“It’s just kind of interesting that your paths cross as you wander the world looking for things.” – Ed Fennell, artist-owner, Crystal Forge
Ed Fennell is a master at forging – connections. Long-lasting, highly-impactful connections. Attached to each is a story (or several) that helps explain how an artist came to live his passion in Omaha and ultimately at the iconic art center that he helped found – Hot Shops Art Center.
Inside Ed’s studio, Crystal Forge, you’ll find him teasing hot, molten glass into beautiful works of art. He was a senior in college when he first became intrigued by the craft of glassblowing.
“I had no chance to stay and do anything with it. I just promised myself I would try it if I ever got the opportunity,” Ed says.
A few years later, the opportunity arose. After getting involved with the Nebraska Crafts Council, Ed met renowned sculptor and glassblower Ray Schultze and made that first of many pivotal connections.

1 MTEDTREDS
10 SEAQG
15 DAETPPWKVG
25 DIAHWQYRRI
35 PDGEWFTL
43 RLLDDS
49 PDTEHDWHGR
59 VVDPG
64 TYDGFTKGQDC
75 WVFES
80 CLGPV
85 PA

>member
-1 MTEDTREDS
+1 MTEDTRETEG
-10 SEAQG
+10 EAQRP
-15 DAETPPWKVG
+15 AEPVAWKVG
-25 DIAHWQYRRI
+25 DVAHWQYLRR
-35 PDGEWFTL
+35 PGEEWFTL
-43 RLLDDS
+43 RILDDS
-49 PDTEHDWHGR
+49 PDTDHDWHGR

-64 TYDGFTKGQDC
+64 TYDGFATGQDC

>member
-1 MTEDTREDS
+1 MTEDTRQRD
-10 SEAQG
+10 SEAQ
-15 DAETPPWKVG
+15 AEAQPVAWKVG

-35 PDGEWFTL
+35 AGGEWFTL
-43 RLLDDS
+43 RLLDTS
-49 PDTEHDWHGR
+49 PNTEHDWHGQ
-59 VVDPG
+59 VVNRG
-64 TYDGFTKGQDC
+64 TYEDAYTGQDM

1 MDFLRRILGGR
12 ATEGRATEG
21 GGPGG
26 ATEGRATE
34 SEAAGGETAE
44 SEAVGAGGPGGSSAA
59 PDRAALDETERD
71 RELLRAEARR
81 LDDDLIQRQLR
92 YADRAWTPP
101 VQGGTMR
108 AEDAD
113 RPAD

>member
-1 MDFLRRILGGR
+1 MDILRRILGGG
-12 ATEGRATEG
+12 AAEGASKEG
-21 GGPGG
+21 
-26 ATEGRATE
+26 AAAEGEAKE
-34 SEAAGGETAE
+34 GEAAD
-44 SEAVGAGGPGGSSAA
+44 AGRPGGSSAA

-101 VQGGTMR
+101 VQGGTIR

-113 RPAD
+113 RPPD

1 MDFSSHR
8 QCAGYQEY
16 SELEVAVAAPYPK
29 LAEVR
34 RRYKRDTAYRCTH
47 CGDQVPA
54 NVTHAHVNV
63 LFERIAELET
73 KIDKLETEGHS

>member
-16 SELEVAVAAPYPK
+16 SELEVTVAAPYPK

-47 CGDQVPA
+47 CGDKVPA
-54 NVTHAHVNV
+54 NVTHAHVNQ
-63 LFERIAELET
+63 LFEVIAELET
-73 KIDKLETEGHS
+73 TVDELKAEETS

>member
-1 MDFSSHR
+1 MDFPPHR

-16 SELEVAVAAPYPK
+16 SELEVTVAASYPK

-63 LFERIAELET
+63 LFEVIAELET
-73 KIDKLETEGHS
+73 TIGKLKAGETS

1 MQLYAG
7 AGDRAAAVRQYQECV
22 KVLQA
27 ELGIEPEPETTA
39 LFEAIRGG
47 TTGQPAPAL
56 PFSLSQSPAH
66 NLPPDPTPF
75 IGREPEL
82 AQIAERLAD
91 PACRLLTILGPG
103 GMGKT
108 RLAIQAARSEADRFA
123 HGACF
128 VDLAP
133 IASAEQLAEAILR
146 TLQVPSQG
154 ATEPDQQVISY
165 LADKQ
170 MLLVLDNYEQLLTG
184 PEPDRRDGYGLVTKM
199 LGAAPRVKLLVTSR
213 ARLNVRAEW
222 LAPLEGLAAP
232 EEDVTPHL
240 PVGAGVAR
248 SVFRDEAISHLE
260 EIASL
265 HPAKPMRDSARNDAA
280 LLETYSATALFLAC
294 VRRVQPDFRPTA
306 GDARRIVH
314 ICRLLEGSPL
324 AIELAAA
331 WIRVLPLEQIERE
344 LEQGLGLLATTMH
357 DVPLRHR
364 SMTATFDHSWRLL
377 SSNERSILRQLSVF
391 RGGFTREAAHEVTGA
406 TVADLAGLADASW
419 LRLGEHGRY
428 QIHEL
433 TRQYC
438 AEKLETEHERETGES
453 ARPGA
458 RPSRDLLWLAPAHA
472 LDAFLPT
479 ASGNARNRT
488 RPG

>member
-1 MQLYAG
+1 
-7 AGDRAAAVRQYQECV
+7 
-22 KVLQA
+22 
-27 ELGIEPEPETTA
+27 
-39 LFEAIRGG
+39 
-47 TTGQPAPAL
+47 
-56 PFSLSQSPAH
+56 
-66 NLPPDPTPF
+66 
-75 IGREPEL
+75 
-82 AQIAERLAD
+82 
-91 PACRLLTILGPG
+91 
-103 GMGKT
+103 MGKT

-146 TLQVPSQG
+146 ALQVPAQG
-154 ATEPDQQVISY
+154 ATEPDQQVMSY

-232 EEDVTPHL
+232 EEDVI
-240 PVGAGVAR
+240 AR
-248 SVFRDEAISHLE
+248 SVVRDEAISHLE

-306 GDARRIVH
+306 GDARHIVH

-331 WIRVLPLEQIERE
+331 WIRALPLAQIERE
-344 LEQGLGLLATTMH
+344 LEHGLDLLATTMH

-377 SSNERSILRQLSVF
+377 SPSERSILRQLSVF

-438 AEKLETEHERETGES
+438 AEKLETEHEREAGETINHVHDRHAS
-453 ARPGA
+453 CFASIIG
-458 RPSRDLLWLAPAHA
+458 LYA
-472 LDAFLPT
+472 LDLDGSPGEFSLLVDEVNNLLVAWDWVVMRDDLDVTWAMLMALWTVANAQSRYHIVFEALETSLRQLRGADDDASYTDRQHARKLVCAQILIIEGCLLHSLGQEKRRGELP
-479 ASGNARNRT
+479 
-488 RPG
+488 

“I got to try glassblowing and I was hooked. But I had to figure out how to do it,” he says. “I hobnobbed around with other people and found Tony Curiel. He was blowing glass, but his furnace was down. So, I helped him rebuild it and get going again. I was surprised at how many people came out of the woodwork to blow glass in front of me after I helped build the furnace.”
As Ed honed his glassblowing skills, the father of then-young children found himself spending more and more time at Tony’s hot shop. He says he “decided to pull together my materials and build a furnace at home and so I could work there and have more time with the kids, Plus, they could help me and that was kind of fun.”